Photography, Mathematics and Art

Pure mathematicians are completely conversant with the creative nature of their research.  In fact, we refer to the Art of Mathematics. From out of nothing, almost, come ideas that, when fully developed, lead to wondrous new mathematical discoveries that time and time again subsequently find application in the real world.

Mathematics and Art are also closely connected.  For example, think of perspective.  Geometers and artists developed the ideas, and the latter put them to use in their paintings (see the work of the Venetian artist Canaletto for example).

I trained as a mathematician, but have also had a life long interest in painting, visiting galleries in many parts of the world.  Particularly appealing to me are the painters who, like Canaletto or the Flemish/Dutch painters of the 17th Century (Vermeer for example) use perspective.

Into more modern times, Albrecht Escher made wonderful use of the new discoveries in geometry (elliptical and hyperbolic geometries being prime examples – triangles always have more than 180 degrees in the former, which means that parallel lines always meet, or triangles always have less than 180 degree is the latter, in which case parallel lines diverge).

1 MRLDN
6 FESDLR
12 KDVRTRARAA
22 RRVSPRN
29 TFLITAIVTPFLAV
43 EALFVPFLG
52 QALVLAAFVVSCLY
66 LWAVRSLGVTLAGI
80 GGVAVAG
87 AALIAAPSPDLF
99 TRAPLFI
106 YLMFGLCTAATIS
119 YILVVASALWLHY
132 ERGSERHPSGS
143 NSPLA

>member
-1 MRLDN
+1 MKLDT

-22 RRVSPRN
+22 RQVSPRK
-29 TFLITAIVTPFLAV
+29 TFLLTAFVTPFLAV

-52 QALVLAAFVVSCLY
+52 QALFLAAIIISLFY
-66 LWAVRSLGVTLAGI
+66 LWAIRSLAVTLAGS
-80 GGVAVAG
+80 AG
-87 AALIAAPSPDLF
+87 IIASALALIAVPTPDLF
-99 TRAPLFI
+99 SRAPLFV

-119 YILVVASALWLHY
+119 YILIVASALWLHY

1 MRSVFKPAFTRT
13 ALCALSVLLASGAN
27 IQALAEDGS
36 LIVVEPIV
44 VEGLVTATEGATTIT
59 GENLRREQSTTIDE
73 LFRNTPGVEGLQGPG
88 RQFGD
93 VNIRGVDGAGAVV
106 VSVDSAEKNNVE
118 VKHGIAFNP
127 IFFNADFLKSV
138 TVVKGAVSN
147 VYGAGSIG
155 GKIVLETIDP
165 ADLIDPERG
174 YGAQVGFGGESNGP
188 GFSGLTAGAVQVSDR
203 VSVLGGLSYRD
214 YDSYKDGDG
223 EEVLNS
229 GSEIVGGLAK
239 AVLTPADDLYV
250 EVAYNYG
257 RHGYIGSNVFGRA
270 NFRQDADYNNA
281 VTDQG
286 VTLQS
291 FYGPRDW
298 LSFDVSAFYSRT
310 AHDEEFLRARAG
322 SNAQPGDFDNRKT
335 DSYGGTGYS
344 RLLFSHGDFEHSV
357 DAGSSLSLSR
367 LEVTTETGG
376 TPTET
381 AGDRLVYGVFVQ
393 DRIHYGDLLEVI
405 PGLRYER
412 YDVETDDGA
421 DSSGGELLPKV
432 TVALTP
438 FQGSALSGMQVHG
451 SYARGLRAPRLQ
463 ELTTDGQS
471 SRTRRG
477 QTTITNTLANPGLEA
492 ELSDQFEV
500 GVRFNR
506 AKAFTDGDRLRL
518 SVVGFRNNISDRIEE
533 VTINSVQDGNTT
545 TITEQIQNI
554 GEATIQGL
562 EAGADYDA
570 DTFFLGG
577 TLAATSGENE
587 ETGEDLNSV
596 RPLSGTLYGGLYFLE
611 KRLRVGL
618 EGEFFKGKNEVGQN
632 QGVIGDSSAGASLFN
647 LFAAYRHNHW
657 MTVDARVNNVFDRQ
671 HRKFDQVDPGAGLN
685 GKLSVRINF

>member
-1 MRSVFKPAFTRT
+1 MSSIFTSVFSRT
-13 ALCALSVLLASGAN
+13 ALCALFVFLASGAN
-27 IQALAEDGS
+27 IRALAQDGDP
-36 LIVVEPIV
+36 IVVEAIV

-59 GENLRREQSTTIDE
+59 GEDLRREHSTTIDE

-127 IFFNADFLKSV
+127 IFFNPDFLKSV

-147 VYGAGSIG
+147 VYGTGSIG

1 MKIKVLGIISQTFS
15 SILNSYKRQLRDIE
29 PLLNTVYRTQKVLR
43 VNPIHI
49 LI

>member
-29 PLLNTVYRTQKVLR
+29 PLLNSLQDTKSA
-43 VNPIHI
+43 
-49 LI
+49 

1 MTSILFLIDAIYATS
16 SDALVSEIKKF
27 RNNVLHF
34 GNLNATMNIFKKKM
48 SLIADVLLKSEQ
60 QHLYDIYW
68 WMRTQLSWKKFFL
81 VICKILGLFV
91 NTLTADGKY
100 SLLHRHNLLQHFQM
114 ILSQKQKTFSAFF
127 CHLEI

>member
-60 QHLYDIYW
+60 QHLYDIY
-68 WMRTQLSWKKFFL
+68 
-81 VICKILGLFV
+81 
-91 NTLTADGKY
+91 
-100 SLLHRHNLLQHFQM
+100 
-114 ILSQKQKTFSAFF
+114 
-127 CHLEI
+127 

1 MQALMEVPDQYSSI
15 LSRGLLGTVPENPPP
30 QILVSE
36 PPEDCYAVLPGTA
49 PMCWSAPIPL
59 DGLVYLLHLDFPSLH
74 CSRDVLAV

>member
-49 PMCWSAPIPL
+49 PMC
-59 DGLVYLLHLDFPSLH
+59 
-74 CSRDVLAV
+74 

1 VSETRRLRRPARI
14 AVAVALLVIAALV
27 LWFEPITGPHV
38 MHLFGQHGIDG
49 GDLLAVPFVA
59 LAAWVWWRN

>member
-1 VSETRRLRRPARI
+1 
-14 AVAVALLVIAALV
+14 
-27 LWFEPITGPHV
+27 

There are many Escher drawings with which you may be familiar.  Here’s one:


Night and Day – M.C. Escher

One of my favourites, because it has its genesis in hyperbolic geometry, is:

Circle Limit III - M.C. Escer

Imagine my joy when I stumbled on a web site which enables one to create similar designs, but using one’s own images.  Here’s an example.  I started with the image below (how I made it is explained in the previous post):

DSC_0006 2012072306CircularMerge- ©Derek ChambersI then passed it through the Hyperbolic Tiling routine to get:

Hyperbolic Tiling Small- ©Derek ChambersWith a little further trickery, I then produced this:

Hyperbolic Tiling 1-1081 on BlackLighten- ©Derek Chambers- ©Derek ChambersI think that’s pretty neat.

And there are many more mathematical transformations which can be output as images on the website.

What’s its name.  Here you go: and the hyperbolic tiling feature can be reached at  Give it a try!

OK, that’s it.  I am off to play some more.

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